From a game programming perspective I've tended to lean on stuff like Lua's os(). For example if you have a Python program you could just do something like os.system("ls") to get your dir contents assuming you have an ls program available.

You could also exec the ls program from your C++ program.

share|improve this answer
    
Read the question, not just the title. –  Ben Voigt Dec 29 '12 at 23:14
    
This is great. Saving into misc code snippets... @Ben: any C/C++ code on android would have to be called thru JNI as they are native methods, in iOS's Object-C however, that's not the case. But this looks very solid and reusable IMHO. –  Shark Dec 29 '12 at 23:15
    
@BenVoigt You are probably right it doesnt answer the question directly. I had the code ready though, figured it would at least help tangentially. I think it also helps that you pointed out how my answer doesnt directly address some of the parts of the question (like delete all files in a dir...) –  Steven Lu Dec 29 '12 at 23:16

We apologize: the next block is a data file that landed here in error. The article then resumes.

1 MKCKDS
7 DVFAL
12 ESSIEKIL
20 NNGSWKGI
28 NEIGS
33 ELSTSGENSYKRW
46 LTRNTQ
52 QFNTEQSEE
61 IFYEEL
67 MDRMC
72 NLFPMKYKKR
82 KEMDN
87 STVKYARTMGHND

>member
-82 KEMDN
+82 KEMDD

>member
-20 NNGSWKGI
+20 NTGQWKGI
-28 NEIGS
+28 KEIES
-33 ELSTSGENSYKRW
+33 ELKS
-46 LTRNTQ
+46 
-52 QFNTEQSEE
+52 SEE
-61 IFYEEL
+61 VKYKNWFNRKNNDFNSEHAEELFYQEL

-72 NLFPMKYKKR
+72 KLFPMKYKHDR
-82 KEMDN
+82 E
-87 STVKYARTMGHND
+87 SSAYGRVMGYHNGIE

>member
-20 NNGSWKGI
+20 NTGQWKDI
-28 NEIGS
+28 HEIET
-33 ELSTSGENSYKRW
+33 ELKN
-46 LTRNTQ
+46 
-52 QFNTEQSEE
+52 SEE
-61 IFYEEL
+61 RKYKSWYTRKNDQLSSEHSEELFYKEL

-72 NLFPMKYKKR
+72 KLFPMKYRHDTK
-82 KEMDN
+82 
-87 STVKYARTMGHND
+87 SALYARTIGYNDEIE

If OP is capable, this will solve his problem. However, to make this really portable, I'd avoid classes and stick with structs. Other than that everything looks OK. –  Shark Dec 29 '12 at 23:18
    
@Shark: This doesn't do a single thing the OP asked for, so how would it solve his problem? It doesn't enumerate files, it doesn't test a file for existence, and it doesn't delete files. The most solid and reusable code in the world is the wrong answer if it does the wrong thing. –  Ben Voigt Dec 29 '12 at 23:20

Boost filesystem is fine for you. iOS version and clang++. Boost and NDK.

share|improve this answer

You could try using the Boost library, which seems to be a popular choice. It runs on iOS and Android.